Big Hero 6

Movies have become for our tech-saturated Century what sitting around a fire telling stories meant for other times. Stories about where we have been and where we will go, templates for what we face and indicators of possibilities. Big Hero 6 does all of the above by placing some of the more daunting questions we face with regard to our future, front and center in a very believable near future.

San Fransokyo  is a lovely visual mix of all that is best of the West Coast/Asian Pacific seaboard. Asia meets the West and they waltz into the future holding hands. The Golden Gate Bridge has Pagoda wings and the suburbs are filled with cherry blossoms, the sky line is peppered with Miyazaki-esque wind turbines  and the villain wears a Kabuki mask.

Did anyone else notice how much this movie owed to the great Hayao Miyazaki and Studio Ghibli? I know the banner claims this one for Disney but in my minds eye I kept picturing the refugee artists and animators  decamping from the breakup of S.G. to put their indelible aesthetic stamp on this movie. The lush and painterly environments, the glorious skies. The scene of Hero and Baymax  sitting atop a wind turbine gazing into the sunset could have been cut straight out of a Miyazaki movie without any suspension of belief. The way that the two dimensional anime’ characters move through their three dimensional world and we accept it, the subtle layering of the plot-line with the humorous riding cheek by jowl with the dramatic and tragically human. The range of characterization, the good the bad and the comically weird, these are all things we’ve seen S.G. weave into a recognizable style over the years.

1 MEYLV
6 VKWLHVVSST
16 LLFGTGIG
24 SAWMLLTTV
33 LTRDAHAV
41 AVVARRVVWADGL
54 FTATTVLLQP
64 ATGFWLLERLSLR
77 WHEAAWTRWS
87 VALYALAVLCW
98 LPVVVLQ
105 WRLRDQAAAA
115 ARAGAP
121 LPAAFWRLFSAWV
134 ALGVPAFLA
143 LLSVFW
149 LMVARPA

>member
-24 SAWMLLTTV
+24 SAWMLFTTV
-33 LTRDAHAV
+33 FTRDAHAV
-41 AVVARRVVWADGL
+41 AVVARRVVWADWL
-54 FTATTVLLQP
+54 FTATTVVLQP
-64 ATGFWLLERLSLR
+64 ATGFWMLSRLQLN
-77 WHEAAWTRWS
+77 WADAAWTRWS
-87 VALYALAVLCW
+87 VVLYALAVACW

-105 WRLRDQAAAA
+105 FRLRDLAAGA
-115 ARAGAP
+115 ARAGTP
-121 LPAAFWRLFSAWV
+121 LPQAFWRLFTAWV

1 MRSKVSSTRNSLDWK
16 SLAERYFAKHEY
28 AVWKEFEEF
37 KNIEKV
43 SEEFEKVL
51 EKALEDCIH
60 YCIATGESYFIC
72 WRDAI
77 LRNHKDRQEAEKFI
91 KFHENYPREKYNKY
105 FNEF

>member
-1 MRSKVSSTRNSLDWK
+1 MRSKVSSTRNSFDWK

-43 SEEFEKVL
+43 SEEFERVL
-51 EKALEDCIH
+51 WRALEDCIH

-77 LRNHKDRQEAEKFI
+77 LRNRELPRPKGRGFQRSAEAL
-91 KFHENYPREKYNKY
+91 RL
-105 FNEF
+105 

I am delighted to see it become  a sort of trans-cultural gold standard  for Animation. What Disney lost after Fantasia  seems to be coming back around.

Also, in the best tradition of S.G. this movie left me feeling that there might be hope for a whole planet future.

It’s a, “growing up tale'', but not in the singular, Joseph Campbell hero's journey sense of the phrase. Its not about one hero, but several, interlinked heroes. It reminded me of the African proverb; If you want to go fast, go alone. If you want to go far, go together. It’s a lesson we all need to learn, viscerally, if we are to survive our very human limitations.

Its about human fallibility  and what we will do with artificial intelligence, about our frailty and mortality and record keeping. About the arc of one small life ‘s intention into the future through how we touch each other emotionally and intersect as community. Its about what happens when you touch one corner of the web and it resonates in another.

It’s a story as old as mankind and not the first time its been told, just never before in this context.

Unexpectedly, it left me feeling that the future might be in good hands.